Indirect Network Effects and Adoption Externalities
AbstractCan indirect network effects lead to adoption externalities? If so, when? We show that in markets where consumption benefits arise from hardware/software systems, adoption externalities will occur when there are (i) increasing returns to scale in the production of software, (ii) free entry in software, and (iii) consumers have a preference for software variety. The private benefit of the marginal hardware purchaser is less than the social benefit since the marginal hardware purchaser does not internalize the welfare improving response of the software industry, particularly the increase in software variety, on inframarginal purchasers when the market for hardware expands.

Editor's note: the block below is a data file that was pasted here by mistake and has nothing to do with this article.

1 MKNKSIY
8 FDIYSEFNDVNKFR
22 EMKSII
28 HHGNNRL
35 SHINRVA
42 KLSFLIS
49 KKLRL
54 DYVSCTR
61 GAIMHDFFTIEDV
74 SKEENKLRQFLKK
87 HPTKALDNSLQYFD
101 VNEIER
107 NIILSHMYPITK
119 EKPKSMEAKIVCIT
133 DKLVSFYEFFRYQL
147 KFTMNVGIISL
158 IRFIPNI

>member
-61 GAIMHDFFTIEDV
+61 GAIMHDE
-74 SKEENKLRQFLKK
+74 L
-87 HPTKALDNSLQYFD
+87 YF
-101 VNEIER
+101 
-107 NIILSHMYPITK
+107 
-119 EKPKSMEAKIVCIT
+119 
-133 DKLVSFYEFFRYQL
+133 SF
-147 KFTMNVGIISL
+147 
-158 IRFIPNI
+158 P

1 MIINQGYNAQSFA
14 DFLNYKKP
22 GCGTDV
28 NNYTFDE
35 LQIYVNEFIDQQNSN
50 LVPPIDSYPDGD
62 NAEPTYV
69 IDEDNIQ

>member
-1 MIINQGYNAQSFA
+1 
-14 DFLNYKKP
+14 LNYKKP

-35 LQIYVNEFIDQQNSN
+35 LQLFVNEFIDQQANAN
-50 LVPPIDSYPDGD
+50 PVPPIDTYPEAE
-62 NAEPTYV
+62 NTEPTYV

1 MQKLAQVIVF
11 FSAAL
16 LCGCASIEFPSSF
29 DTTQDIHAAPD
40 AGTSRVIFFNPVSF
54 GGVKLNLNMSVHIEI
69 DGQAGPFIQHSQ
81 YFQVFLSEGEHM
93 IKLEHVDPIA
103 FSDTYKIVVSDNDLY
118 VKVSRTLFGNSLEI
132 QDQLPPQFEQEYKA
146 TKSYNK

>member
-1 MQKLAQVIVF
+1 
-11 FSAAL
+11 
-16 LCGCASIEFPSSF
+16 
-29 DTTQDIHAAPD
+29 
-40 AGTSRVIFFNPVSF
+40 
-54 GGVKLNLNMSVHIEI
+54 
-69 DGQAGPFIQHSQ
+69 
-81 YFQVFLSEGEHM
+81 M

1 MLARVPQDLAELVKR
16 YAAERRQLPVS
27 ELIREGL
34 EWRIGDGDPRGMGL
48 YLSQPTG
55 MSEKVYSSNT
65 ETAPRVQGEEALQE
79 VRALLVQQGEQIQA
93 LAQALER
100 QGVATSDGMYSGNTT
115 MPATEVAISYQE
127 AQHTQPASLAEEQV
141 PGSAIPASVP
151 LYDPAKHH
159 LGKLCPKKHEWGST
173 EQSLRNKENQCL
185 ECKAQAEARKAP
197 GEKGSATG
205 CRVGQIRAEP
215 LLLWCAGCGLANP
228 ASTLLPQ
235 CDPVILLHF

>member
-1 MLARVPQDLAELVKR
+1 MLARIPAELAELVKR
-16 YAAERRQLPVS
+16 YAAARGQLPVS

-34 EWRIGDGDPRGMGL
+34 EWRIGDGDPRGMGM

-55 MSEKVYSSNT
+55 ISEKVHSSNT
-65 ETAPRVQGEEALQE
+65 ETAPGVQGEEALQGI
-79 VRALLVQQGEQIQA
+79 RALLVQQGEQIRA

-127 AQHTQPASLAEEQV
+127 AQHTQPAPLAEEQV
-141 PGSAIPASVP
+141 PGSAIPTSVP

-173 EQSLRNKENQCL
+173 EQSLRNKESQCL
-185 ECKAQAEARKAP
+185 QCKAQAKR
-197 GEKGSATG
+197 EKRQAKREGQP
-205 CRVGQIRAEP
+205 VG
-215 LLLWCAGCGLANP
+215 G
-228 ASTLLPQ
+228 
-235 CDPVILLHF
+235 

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Bibliographic InfoArticle provided by De Gruyter in its journal Review of Network Economics.
Volume (Year): 7 (2008)
Issue (Month): 3 (September)
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Web page: http://www.degruyter.com
Other versions of this item:
- Church, Jeffrey & Gandal, Neil & Krause, David, 2003. "Indirect Network Effects and Adoption Externalities," CEPR Discussion Papers 3738, C.E.P.R. Discussion Papers.
- Jeffrey Church & Neil Gandal & David Krause, 2003. "Indirect Network Effects and Adoption Externalities," Microeconomics 0301001, EconWPA.
- L13 - Industrial Organization - - Market Structure, Firm Strategy, and Market Performance - - - Oligopoly and Other Imperfect Markets
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